Should You Be Worried About Rising Home Prices?

Home prices may have been rising over the past year, but an analysis by the Economist magazine highlights the fact that housing prices in the United States are still reasonable. Rising mortgage rates may prove to be more of a worry, but there are strategies you can use to adjust to these changing market conditions.

Home Prices Bounce – But not Too High

Lately, the S&P/Case-Shiller Home Price Indices have shown a sustained recovery in housing prices. The S&P/Case-Shiller composite of 20 major metropolitan markets is up by 10.87 percent over the past year, and home prices in each of those 20 individual markets have moved higher during that period.

Still, even though housing prices have bounced since hitting bottom, they have not yet come close to regaining the heights of the housing boom. The 20-city composite is still down by 28 percent from its 2006 peak, and not one of those 20 metropolitan areas has seen its housing prices fully recover to peak levels.

Of course, those peak levels are now seen as the product of a speculative bubble in real estate, so they aren’t necessarily the best benchmark of affordability. To use some more down-to-earth measures, the Economist looked at housing prices relative to rents, and also relative to incomes. Overall, the S&P/Case-Shiller 20-city composite is well below its long-term average levels relative to both rents and incomes. Only three of those twenty metropolitan areas (Boston, Denver, and Portland) are notably above their long-term averages relative to area rents, and only three (Denver, Los Angeles, and Portland) are notably above their long-term averages relative to area incomes.

In all then, housing prices still appear to be at reasonable levels. However, a bigger threat to home affordability might be rising mortgage rates.

Rising Mortgage Rates

Recent weeks have seen 30-year fixed mortgage rates rise from below 3.5 percent to nearly 4 percent. In dollar-and-cents terms, an increase from 3.5 percent to 4 percent would add $57 per month to the cost of a $200,000 loan. To put this in perspective, that would increase the cost of the loan by 6.3 percent. So, in less than two months, a rise in mortgage rates has tacked more than half as much onto the cost of buying a home than an entire year’s rally in home prices.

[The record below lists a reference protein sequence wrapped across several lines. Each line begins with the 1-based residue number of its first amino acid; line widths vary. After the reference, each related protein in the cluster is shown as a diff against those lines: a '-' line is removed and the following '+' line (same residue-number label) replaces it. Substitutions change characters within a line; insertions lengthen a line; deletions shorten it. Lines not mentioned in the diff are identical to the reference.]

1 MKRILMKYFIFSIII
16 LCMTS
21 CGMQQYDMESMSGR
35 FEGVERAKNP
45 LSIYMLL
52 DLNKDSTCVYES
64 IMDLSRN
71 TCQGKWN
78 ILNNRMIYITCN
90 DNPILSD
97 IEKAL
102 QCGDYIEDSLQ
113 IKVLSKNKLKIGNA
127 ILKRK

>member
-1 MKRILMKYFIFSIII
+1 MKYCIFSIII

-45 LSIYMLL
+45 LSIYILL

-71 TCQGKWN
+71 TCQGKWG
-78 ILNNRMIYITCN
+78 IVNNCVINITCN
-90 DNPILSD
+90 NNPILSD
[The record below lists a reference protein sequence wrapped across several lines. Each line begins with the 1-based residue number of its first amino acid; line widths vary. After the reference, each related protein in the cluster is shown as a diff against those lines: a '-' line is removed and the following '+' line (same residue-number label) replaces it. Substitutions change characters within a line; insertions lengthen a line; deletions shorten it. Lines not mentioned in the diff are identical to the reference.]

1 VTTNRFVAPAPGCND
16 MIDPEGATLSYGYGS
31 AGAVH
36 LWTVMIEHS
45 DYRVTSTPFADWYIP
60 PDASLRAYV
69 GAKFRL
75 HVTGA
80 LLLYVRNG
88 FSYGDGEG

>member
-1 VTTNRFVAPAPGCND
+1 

What recent conditions underscore is that both home prices and mortgage rates are moving targets. You need to be prepared to make changes in order to hit those targets.

Strategies for a Changing Housing Market

With both housing prices and mortgage rates on the rise, you don’t want to lock yourself into an inflexible position – that might cause you to miss the housing opportunity altogether. Here are some examples of how you can adjust your position to adapt to a changing market:

  1. Apply for an FHA loan. The chief attraction in this situation is that an FHA loan would allow you buy with a smaller down payment. This could get you into the market sooner, before prices and mortgage rates have a chance to rise much further. The FHA is a government agency which insures loans but does not make loans directly, so to apply for an FHA loan you would need to find an FHA-approved lender.
  2. Reassess your budget. You should budget carefully before buying a home, so you don’t commit to a mortgage and then find yourself over-extended. Budgeting will help you identify any discretionary spending which you might be willing to sacrifice in order to better afford a house.
  3. Widen your search. Real estate prices are very location-specific, so look at a variety of different areas in your region. You might find some perfectly nice yet less trendy areas where home prices have not risen quite so quickly.
  4. Downsize your needs. Oversized “vinyl Victorian” houses may turn out to be relics of the housing boom, as home buyers have returned to more moderately-sized houses. If you choose a house based on your needs rather than on trying to impress others, you may find yourself with not only a more affordable property, but also one that is easier to clean and maintain.

Neither mortgage rates nor housing prices are especially expensive just yet, and rising mortgage rates may actually slow the rally in home prices. However, when either or both of these variables is on the rise, it is easy for potential home buyers to feel opportunity slipping away from them. When market conditions are changing, you need to be both flexible and decisive, so you can adapt to the changes and act without hesitation when you find the right opportunity.

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